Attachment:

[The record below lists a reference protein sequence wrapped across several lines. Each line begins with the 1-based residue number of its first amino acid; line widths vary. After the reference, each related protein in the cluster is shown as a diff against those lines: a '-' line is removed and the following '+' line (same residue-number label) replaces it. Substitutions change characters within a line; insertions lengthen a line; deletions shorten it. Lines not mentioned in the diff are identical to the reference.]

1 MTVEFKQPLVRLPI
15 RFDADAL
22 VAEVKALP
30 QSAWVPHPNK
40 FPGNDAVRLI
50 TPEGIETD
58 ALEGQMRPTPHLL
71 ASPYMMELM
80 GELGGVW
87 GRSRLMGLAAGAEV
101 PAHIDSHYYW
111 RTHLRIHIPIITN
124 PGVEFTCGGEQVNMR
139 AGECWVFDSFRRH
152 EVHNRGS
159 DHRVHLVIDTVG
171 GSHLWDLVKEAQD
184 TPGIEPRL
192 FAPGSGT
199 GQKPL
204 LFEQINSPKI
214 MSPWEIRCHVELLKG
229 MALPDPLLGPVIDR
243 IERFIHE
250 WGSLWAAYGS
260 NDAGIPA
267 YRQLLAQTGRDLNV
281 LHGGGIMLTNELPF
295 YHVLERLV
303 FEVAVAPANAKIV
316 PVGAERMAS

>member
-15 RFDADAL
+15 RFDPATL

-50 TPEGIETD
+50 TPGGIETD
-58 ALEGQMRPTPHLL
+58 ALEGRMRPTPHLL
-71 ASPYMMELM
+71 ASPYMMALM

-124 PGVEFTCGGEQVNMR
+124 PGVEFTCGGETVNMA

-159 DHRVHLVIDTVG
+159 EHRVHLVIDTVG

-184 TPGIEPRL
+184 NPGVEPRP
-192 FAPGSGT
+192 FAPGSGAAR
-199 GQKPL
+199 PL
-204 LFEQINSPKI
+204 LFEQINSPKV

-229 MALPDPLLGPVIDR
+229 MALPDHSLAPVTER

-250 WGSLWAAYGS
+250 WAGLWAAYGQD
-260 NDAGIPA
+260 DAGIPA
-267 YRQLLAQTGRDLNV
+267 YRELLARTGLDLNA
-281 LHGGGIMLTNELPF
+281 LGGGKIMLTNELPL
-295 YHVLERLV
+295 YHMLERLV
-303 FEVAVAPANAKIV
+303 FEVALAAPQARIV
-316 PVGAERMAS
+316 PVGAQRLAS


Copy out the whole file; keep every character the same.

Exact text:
[The record below lists a reference protein sequence wrapped across several lines. Each line begins with the 1-based residue number of its first amino acid; line widths vary. After the reference, each related protein in the cluster is shown as a diff against those lines: a '-' line is removed and the following '+' line (same residue-number label) replaces it. Substitutions change characters within a line; insertions lengthen a line; deletions shorten it. Lines not mentioned in the diff are identical to the reference.]

1 MTVEFKQPLVRLPI
15 RFDADAL
22 VAEVKALP
30 QSAWVPHPNK
40 FPGNDAVRLI
50 TPEGIETD
58 ALEGQMRPTPHLL
71 ASPYMMELM
80 GELGGVW
87 GRSRLMGLAAGAEV
101 PAHIDSHYYW
111 RTHLRIHIPIITN
124 PGVEFTCGGEQVNMR
139 AGECWVFDSFRRH
152 EVHNRGS
159 DHRVHLVIDTVG
171 GSHLWDLVKEAQD
184 TPGIEPRL
192 FAPGSGT
199 GQKPL
204 LFEQINSPKI
214 MSPWEIRCHVELLKG
229 MALPDPLLGPVIDR
243 IERFIHE
250 WGSLWAAYGS
260 NDAGIPA
267 YRQLLAQTGRDLNV
281 LHGGGIMLTNELPF
295 YHVLERLV
303 FEVAVAPANAKIV
316 PVGAERMAS

>member
-15 RFDADAL
+15 RFDPATL

-50 TPEGIETD
+50 TPGGIETD
-58 ALEGQMRPTPHLL
+58 ALEGRMRPTPHLL
-71 ASPYMMELM
+71 ASPYMMALM

-124 PGVEFTCGGEQVNMR
+124 PGVEFTCGGETVNMA

-159 DHRVHLVIDTVG
+159 EHRVHLVIDTVG

-184 TPGIEPRL
+184 NPGVEPRP
-192 FAPGSGT
+192 FAPGSGAAR
-199 GQKPL
+199 PL
-204 LFEQINSPKI
+204 LFEQINSPKV

-229 MALPDPLLGPVIDR
+229 MALPDHSLAPVTER

-250 WGSLWAAYGS
+250 WAGLWAAYGQD
-260 NDAGIPA
+260 DAGIPA
-267 YRQLLAQTGRDLNV
+267 YRELLARTGLDLNA
-281 LHGGGIMLTNELPF
+281 LGGGKIMLTNELPL
-295 YHVLERLV
+295 YHMLERLV
-303 FEVAVAPANAKIV
+303 FEVALAAPQARIV
-316 PVGAERMAS
+316 PVGAQRLAS